Aquaculture Sludge Removal and Stabilization within Created Wetlands (using Vetiver Grass).

From Vetiver Newsletter #16 (November 1996)

Steven T. Summerfelt1, Paul R. Adler2, D. Michael Glenn2, and Ricarda N. Kretschmann1
The Conservation Fund's Freshwater Institute, P.O. Box 1746, Shepherdstown, West Virginia 25443, USA; 2USDA-ARS, 45 Wiltshire Road, Kearneysville, West Virginia 25430, USA

Introduction Removal of solids or nutrients from the effluents of fish farms is often required because of priority and regulations given to minimizing the effect of the discharge on the environment (Ewart et al., 1995). Aquaculture systems offen have two separate discharges, and solids and/or nutrients in both, if left untreated, can have a negative affect upon receiving waters. When systems have two separate discharges, the effluent of largest volume usually contains comparatively low Ievels of solids and nutrients, particularly nitrogen and phosphorous. A second effluent, generated during clarifier backwash, is comparatively small but contalns high levels of concentrated organic solids. The settleable fraction of solids are often removed with settling basins to produce a siudge that is about 5% solids. Many states in the US classify and regulate aquaculture sludge as an industrial or municipal waste, because the sludge is a residual product of wastewater treatment; however, other states consider the sludge to be an agricultural waste, because it is composed of manure and uneaten feed and is thus considered to be a non-toxic nutrient source (Ewart et al., 1995).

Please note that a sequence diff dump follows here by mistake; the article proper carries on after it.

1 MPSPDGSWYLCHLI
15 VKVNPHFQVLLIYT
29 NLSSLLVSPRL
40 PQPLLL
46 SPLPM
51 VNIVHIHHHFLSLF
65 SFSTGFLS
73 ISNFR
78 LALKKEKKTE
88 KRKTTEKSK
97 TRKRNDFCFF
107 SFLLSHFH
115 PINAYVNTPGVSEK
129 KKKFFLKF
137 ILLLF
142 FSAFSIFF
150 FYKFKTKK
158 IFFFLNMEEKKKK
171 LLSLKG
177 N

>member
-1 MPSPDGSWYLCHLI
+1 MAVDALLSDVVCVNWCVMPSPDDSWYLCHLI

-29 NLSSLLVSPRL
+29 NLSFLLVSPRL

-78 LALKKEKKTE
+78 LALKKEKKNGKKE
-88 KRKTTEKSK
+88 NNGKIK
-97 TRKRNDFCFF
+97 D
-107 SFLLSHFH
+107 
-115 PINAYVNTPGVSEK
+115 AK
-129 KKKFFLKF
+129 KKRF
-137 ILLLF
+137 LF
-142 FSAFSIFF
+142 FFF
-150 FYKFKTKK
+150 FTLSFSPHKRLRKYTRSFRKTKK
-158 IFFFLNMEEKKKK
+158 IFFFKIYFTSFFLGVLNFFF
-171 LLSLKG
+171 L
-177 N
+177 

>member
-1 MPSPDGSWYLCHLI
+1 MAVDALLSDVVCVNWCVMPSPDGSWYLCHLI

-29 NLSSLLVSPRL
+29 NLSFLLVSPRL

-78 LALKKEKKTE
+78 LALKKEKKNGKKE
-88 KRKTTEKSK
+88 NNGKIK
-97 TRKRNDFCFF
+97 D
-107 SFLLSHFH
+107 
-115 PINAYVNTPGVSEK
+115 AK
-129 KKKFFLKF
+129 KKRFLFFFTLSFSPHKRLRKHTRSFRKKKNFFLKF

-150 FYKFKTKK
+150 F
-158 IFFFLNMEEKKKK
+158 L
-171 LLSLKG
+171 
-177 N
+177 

Aquaculture effluents such as these, however, do not have to be considered liabilities, because these effluents can be used as inputs for production of other products and used to improve overall facility sustainability. To better achieve sustalnability in aquaculture, The Conservation Fund's Freshwater Institute has been working with the USDA/ARS Appalachian Fruit Research Station on a project titled, "Aquaculture Linked to Plant Culture: Products and Processes." Research has been focused on developing technology to treat nutrients or biosolids in aquaculture effluents while producing other valuable products such as high-value fruits and vegetables (Adler et al.,1996 a; b; in press a), grass turf (Adler et al., in press b), and organic composts (Adler et al.,1996b). Although reuse of effluent streams is always worth considering, it is sometimes difficult to develop the technologies and markets required to support reuse as a form of effluent treatment.

The two most common methods used to recycle solid wastes from aquaculture facilities are land application and composting (Ewart et al., 1995). According to Ewart et al. (1995), land application of manure and other organic wastes (including wastewater) to fertilize agricultural crops is governed in most states by guidelines or regulations that limit the amount of pathogens, heavy metals, and other contaminants and the land application rates. In particular, application rates are based upon nutrient content, soil type, and plant nutrient uptake characteristics to prevent runoff or groundwater contamination (Chen et al., 1991; Ewart et al., 1995). Odor problems can also limit land application in populated areas. Sludge transport from the facility to another point of disposal or reuse is a major factor in the costs of sludge management, because the thickened sludge is greater than 90% water (Black and Veatch, 1995; Reed et al. 1995).

Depending on an aquaculture facility's location and the local regulations, an aquaculture facility may have only limited and costly options avallable for sludge disposal. If land application is not available adjacent to the facility, on site treatment of the concentrated solids discharge with an uncomplicated, low-maintenance plant-based system could reduce solids disposal costs (Outwater, 1994).